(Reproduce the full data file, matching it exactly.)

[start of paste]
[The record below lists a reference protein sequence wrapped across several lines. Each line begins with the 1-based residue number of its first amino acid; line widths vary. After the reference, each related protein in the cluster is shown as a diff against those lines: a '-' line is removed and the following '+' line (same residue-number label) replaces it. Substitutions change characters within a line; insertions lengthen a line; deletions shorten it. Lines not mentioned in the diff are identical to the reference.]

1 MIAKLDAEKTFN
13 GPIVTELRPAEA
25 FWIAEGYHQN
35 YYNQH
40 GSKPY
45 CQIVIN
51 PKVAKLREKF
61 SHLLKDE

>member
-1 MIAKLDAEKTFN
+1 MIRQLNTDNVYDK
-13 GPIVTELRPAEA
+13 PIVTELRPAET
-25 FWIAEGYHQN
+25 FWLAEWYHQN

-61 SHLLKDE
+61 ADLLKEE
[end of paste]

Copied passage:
[The record below lists a reference protein sequence wrapped across several lines. Each line begins with the 1-based residue number of its first amino acid; line widths vary. After the reference, each related protein in the cluster is shown as a diff against those lines: a '-' line is removed and the following '+' line (same residue-number label) replaces it. Substitutions change characters within a line; insertions lengthen a line; deletions shorten it. Lines not mentioned in the diff are identical to the reference.]

1 MIAKLDAEKTFN
13 GPIVTELRPAEA
25 FWIAEGYHQN
35 YYNQH
40 GSKPY
45 CQIVIN
51 PKVAKLREKF
61 SHLLKDE

>member
-1 MIAKLDAEKTFN
+1 MIRQLNTDNVYDK
-13 GPIVTELRPAEA
+13 PIVTELRPAET
-25 FWIAEGYHQN
+25 FWLAEWYHQN

-61 SHLLKDE
+61 ADLLKEE